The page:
The permanent storage of CO2 in geological formations is an option to mitigate industrial emissions and to remove carbon from the atmosphere when the CO2 is captured directly from the atmosphere or is of biogenic origin. Depleted oil and gas reservoirs and saline aquifers have the potential to store billion tons of CO2 in offshore sites, the binding of CO2 to basalt rocks being another option potentially deployable at large scale. The environmental integrity of carbon capture and storage (CCS) solutions is partly a matter of ensuring that the CO2 captured and stored remains isolated from the atmosphere in the long term; and partly about ensuring that the capture, transport and storage elements do not present other risks to human health or ecosystems. Appropriately selected and managed these storage solutions can retain 99% or more of the sequestered CO2 for longer than 1000 years 11 .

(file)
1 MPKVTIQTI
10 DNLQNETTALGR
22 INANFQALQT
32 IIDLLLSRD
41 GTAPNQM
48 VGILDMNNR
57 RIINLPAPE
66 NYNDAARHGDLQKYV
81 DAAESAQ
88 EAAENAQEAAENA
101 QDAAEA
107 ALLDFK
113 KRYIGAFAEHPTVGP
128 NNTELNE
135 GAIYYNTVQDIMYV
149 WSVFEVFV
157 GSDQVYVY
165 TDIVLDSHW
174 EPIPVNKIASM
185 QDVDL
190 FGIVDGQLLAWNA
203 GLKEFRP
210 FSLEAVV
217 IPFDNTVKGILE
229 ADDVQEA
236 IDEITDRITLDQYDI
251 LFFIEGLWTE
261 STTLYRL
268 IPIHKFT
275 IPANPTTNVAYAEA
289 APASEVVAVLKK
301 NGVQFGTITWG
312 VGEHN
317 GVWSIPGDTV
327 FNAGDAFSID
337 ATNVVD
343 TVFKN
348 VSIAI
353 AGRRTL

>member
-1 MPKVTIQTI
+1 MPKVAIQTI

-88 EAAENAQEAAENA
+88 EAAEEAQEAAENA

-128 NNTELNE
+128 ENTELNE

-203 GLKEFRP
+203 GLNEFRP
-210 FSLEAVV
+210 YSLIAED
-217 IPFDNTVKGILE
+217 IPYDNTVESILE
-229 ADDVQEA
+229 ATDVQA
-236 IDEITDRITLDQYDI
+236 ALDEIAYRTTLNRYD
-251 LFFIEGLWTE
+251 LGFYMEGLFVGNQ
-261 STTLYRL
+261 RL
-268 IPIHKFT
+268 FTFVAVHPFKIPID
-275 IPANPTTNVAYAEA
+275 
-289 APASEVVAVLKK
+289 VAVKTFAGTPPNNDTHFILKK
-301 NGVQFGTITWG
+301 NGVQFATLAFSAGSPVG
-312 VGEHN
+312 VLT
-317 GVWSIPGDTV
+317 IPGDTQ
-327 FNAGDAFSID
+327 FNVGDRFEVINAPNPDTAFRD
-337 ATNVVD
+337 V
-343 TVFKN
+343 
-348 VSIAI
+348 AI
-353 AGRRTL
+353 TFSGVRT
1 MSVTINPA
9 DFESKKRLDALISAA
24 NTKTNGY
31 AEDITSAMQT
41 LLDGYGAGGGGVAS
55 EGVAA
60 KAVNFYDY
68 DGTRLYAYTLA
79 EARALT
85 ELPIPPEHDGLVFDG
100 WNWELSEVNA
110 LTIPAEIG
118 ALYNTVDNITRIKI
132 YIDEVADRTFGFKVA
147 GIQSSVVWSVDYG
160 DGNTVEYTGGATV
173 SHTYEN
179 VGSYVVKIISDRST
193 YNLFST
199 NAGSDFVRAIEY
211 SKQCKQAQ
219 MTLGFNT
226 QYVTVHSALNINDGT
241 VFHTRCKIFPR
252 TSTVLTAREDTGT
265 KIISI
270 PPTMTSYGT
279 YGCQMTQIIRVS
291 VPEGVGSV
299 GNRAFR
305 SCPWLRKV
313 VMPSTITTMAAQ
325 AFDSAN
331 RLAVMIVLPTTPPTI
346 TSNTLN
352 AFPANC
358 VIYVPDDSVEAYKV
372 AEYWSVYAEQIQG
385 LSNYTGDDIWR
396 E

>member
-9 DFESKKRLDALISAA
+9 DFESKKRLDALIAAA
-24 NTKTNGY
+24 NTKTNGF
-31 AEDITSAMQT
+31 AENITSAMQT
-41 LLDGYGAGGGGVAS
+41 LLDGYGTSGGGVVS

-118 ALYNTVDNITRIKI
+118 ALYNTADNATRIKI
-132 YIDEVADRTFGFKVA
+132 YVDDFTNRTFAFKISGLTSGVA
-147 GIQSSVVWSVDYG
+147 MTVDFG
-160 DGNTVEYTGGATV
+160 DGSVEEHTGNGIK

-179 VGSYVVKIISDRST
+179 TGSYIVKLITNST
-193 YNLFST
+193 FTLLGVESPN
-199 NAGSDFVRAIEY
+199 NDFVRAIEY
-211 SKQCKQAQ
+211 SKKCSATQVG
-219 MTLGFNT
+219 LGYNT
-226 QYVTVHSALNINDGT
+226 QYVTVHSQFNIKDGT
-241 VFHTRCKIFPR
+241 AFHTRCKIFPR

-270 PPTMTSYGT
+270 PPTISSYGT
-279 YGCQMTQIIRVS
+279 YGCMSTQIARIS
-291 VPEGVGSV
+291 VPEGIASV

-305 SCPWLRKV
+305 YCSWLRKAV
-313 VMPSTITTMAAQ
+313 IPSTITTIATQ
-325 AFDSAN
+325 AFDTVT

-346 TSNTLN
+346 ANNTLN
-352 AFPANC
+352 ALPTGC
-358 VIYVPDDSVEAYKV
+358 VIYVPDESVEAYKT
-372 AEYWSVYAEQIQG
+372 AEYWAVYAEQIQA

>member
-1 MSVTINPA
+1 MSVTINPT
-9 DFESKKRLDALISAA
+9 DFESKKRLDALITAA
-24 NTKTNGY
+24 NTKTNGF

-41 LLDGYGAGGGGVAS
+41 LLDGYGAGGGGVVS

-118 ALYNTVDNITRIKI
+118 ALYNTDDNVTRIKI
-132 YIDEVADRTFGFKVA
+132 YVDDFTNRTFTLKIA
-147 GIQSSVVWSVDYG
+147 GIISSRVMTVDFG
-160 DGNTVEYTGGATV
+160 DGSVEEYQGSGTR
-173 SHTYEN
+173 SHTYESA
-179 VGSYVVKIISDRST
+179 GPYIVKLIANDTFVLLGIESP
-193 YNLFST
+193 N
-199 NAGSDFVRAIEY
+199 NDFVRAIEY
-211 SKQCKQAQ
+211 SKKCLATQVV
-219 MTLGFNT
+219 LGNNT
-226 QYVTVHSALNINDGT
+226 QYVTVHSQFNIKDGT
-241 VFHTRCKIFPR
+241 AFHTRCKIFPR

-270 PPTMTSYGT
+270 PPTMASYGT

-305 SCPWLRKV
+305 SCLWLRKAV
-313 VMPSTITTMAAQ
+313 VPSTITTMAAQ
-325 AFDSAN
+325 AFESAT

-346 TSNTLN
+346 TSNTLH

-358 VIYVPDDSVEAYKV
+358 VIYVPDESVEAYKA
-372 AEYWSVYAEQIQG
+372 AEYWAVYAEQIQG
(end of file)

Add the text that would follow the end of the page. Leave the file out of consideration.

Stakeholder views

In order to inform and get the views of different stakeholders on how the EU could better support carbon farming, industrial management of carbon and on the priorities for future certification of carbon removals, the Commission launched a public consultation on the Roadmap of their actions. Citizens and stakeholders were invited to provide views on the Commission's understanding of the problem and to make available any information that they find relevant.

The Roadmap presented the context of the initiative referring primarily to the EU-wide objective of climate neutrality by 2050 as well as the proposal to set out a 2035 target of climate neutrality for the land sector, covering land use, forestry, and agriculture. In order to achieve these goals a contribution from both carbon farming and technological carbon removal solutions is vital to close the gap of emissions remaining after implementation of strong reduction measures.